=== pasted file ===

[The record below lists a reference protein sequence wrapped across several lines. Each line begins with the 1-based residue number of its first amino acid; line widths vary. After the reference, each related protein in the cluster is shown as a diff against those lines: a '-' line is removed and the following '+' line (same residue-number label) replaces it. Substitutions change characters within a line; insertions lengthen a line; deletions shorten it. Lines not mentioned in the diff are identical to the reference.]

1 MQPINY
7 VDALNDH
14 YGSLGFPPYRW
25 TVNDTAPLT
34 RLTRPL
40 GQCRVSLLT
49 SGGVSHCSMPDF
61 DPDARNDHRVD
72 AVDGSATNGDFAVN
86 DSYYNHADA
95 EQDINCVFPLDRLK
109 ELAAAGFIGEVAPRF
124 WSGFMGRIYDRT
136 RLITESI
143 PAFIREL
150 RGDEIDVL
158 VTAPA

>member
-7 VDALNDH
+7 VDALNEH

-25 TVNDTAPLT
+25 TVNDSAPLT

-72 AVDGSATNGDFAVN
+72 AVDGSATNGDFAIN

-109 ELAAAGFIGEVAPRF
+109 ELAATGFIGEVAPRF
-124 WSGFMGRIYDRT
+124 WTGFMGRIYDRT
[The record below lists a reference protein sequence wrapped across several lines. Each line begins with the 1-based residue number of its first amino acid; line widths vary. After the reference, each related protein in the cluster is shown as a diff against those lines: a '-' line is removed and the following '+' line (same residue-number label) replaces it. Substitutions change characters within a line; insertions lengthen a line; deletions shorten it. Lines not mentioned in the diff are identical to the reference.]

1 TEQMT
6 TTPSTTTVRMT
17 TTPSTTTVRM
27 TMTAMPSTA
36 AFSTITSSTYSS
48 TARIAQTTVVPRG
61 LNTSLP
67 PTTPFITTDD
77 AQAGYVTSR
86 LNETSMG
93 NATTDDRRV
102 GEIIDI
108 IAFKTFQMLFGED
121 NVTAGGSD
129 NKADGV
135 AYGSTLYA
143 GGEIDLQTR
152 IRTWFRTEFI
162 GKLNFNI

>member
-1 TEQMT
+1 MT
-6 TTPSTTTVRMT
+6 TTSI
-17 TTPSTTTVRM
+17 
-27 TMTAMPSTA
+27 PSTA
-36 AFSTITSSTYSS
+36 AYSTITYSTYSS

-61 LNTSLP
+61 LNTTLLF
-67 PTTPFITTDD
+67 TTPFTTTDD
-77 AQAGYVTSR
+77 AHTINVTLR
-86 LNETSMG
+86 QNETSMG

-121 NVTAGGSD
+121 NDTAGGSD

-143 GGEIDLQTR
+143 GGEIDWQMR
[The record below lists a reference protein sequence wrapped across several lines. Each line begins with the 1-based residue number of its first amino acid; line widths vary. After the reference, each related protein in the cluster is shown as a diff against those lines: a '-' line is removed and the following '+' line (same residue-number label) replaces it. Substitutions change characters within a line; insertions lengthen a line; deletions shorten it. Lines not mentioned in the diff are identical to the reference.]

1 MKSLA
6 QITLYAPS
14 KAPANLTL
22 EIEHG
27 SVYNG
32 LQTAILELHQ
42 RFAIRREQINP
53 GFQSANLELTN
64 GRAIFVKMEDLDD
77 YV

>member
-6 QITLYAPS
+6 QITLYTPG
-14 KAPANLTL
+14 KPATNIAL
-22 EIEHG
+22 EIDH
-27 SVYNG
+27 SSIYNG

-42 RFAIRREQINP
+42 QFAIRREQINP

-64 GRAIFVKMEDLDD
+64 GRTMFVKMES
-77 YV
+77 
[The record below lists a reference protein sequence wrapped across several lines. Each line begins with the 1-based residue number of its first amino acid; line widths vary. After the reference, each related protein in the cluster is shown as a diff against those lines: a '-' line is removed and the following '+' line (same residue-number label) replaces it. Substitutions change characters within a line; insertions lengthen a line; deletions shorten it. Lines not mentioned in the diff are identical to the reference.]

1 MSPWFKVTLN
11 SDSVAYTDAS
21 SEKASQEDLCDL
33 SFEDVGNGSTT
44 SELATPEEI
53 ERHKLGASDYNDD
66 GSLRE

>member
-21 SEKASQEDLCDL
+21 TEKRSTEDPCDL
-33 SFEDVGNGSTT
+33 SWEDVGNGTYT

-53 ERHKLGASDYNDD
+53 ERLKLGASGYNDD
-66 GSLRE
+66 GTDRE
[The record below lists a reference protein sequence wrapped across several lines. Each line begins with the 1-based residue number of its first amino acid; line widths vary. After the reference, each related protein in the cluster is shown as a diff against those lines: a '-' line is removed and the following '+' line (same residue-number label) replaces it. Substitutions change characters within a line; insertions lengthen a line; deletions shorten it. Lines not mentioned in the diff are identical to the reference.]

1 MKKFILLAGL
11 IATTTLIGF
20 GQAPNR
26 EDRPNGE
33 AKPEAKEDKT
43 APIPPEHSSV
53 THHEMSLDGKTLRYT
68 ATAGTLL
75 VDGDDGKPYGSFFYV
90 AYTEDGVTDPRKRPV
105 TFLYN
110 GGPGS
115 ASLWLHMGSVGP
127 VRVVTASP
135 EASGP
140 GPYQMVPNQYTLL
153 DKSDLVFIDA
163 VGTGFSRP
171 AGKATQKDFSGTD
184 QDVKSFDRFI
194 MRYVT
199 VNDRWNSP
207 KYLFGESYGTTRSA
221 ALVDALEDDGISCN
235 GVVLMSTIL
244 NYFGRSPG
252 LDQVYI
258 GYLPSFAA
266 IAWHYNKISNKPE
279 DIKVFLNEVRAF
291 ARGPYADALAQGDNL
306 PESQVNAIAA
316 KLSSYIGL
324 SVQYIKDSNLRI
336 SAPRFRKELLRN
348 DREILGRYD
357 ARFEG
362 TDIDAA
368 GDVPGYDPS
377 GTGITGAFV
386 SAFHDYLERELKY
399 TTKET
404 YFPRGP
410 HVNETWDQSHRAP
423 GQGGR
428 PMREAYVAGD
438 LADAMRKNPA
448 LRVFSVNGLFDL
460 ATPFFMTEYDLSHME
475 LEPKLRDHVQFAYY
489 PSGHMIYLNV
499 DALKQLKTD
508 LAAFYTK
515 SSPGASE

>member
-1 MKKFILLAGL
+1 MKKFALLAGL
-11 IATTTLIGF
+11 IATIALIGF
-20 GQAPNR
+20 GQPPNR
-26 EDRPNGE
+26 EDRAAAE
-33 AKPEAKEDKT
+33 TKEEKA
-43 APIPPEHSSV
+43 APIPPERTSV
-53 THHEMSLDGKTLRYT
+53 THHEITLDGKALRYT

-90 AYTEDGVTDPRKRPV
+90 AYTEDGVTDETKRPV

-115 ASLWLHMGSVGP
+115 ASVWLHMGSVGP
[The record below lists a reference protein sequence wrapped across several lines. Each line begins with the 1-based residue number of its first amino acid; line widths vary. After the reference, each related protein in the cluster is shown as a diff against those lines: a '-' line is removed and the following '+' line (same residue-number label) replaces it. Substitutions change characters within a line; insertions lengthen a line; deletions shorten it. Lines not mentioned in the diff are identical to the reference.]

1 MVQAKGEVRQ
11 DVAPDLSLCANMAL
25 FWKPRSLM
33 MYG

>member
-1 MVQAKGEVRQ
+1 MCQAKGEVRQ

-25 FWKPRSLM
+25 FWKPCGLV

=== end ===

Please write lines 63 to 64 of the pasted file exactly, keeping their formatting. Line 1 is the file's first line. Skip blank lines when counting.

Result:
-67 PTTPFITTDD
+67 TTPFTTTDD